EARLY next year, from Jan. 7-11, foreign ministers and senior arms control officials from more than 100 countries will meet in Paris to consider how to prevent the further use of chemical weapons in violation of international law. President Reagan proposed such a conference in his final address to the United Nations General Assembly this past September. In that address, he identified the need for the community of nations to take actions to reverse the erosion of the moral and legal structures that have held the use of chemical weapons in check since World War I.
France, as the depositary government for the 1925 Geneva Protocol prohibiting the first use of chemical and biological weapons in warfare, has moved forward to organize and host this important conference.
The problem that all concerned nations face is fourfold:
Over the past decade there has been a disturbing trend toward more frequent use of chemical weapons in violation of international law.
This has been accompanied by the proliferation of chemical weapons capabilities, especially in regions of instability.
There is a growing perception that such weapons may have a significant military utility that could provide a decisive advantage, especially in conflicts between developing countries.
Unfortunately, there is the sense that the very threat of chemical weapons can be used to demoralize enemy troops and create fear among defenseless civilian populations.
It was the horror of chemical warfare in World War I, with more than 1.3 million gas casualties, that led to the conclusion of the Geneva Protocol in the first place. For more than half a century that treaty provided a restraint, albeit an imperfect one, on the use of chemical weapons. However, in the past decade, respect for the norms embodied in the Geneva Protocol have been eroded and now must be repaired.
The best solution for halting the illegal use of chemical weapons and bringing the threat of dangerous proliferation to an end is a truly global and effectively verifiable comprehensive ban. Since 1984, when Vice President George Bush presented a United States draft text of a chemical weapons treaty to the 40-nation Conference on Disarmament in Geneva, serious negotiations on such a ban have been under way. Considerable progress has been made in these negotiations, but extensive work remains to be done. The Paris conference is not intended to replace these negotiations. Indeed, it should give them added impetus.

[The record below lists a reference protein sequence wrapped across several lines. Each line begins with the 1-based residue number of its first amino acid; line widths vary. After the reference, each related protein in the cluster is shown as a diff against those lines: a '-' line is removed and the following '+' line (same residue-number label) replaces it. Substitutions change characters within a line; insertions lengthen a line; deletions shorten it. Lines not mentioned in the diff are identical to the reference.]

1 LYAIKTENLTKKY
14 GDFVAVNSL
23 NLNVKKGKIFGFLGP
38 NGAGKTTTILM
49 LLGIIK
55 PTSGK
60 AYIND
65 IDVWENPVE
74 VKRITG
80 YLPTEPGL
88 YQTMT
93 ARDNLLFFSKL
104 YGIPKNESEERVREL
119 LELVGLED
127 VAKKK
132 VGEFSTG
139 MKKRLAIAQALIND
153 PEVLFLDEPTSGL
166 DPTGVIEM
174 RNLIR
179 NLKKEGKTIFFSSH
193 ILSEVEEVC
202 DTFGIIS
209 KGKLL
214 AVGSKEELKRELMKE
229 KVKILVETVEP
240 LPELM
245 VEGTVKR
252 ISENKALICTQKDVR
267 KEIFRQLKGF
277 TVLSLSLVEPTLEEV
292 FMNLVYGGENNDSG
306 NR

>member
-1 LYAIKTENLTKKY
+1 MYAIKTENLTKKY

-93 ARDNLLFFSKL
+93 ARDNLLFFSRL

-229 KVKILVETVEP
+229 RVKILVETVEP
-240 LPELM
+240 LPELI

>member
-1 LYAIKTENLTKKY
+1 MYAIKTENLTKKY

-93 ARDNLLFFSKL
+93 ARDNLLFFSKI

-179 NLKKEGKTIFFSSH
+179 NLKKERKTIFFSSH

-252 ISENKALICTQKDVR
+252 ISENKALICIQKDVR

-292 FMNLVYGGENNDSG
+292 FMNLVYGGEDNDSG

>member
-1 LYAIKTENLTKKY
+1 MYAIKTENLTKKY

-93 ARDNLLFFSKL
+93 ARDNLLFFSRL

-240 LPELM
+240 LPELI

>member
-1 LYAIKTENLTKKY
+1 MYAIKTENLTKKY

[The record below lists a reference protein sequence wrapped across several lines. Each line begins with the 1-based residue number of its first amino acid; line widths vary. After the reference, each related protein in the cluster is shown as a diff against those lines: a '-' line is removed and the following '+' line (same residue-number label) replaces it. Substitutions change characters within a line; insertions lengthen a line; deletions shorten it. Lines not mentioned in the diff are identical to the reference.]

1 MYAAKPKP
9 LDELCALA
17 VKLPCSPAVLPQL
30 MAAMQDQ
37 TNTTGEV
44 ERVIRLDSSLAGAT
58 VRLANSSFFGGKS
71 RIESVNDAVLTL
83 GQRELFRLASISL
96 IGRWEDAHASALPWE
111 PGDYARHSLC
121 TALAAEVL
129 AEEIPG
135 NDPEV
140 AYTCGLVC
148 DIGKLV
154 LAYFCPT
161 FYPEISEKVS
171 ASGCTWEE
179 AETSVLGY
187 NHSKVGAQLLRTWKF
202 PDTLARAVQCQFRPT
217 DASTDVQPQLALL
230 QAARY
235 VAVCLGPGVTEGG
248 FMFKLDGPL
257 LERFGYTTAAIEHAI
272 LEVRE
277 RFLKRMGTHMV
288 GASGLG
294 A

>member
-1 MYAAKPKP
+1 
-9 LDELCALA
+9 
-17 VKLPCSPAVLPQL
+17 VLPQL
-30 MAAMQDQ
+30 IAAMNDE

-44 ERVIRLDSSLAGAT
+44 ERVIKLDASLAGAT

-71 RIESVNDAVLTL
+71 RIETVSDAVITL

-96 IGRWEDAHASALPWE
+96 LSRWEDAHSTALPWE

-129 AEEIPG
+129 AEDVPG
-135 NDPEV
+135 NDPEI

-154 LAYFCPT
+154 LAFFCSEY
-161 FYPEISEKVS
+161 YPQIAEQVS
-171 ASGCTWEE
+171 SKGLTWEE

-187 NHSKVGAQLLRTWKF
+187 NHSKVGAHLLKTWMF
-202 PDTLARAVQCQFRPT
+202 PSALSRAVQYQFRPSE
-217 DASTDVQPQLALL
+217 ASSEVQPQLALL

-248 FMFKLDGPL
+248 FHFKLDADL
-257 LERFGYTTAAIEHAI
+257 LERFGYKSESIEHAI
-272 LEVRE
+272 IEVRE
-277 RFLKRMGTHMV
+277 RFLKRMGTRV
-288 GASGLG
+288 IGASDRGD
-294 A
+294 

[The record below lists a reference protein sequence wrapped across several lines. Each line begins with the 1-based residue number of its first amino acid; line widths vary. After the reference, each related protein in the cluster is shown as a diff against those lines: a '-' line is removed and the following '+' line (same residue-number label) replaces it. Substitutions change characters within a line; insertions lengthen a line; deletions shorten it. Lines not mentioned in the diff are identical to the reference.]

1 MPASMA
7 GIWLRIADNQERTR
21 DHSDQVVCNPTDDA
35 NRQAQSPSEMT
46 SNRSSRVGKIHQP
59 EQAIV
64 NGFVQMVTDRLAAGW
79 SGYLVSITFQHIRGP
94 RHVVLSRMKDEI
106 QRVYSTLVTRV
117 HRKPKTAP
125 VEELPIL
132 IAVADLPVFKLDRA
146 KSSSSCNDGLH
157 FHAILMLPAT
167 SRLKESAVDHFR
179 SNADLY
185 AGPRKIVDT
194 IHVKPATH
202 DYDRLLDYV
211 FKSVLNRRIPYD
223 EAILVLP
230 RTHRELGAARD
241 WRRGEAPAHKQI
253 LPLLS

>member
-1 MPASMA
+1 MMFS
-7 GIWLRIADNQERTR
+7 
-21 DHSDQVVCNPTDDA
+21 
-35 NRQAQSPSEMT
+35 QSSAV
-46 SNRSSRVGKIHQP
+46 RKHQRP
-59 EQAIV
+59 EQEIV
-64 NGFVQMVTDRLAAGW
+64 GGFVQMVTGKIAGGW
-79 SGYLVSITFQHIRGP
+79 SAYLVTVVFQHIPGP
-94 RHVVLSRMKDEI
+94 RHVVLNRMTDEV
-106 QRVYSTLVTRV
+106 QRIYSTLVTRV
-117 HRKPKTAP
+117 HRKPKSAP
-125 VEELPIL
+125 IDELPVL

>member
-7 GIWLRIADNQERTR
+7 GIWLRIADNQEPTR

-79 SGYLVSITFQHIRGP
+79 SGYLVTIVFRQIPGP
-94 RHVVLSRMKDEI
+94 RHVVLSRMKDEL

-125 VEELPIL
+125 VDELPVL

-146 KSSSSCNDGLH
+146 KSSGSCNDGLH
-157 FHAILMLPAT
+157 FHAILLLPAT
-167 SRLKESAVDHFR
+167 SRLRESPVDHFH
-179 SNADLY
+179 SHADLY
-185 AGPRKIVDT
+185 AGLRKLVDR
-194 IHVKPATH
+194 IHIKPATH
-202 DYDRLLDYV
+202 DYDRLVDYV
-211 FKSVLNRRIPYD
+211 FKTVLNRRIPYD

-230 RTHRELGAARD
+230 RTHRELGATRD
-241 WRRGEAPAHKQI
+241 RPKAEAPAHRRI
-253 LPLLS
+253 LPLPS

It is essential to restore the integrity of the Geneva Protocol if the successful conclusion of a chemical weapons ban is to have a fighting chance. Each violation of the protocol and other applicable rules of international law undermines the confidence of all states in the protection that a future ban might be able to provide.
The intensive exchange of views in preparation for the Paris conference that has taken place recently in the UN General Assembly reveals considerable common ground in the world community on the chemical weapons issue. As a further indication of broad support for the conference, in the General Assembly's First Committee an important resolution on chemical weapons arms control, which included an endorsement of the Paris conference, was adopted without a vote by consensus of all member states.
The conference promises to have a busy and critically important agenda. It will underline the significance of the 1925 Geneva Protocol, and other international norms relating to chemical weapons use, and thus reaffirm the need for compliance by all states. All states that have not yet done so are being encouraged to become party to the protocol. It is hoped that the conference can help reinforce the UN secretary general's authority to investigate promptly allegations of chemical weapons use.
In addition, participants could decide to develop and express support for appropriate measures in accordance with the UN Charter, should any future use of chemical weapons in violation of international law occur. The conference participants also may wish to consider what the members of the international community might do to provide humanitarian assistance to victims, or to facilitate assistance by others, in the instance of future use of chemical weapons.
Prospects for a positive outcome at the Paris conference are promising, but strong leadership is needed to deter any future illegal chemical weapons use and to find solutions in the ongoing negotiations on a ban. The US is committed to offering that leadership on behalf of the sizable majority of nations who share our concerns.
William F. Burns, head of the US Arms Control and Disarmament Agency, will be deputy head of the US delegation to the Paris conference.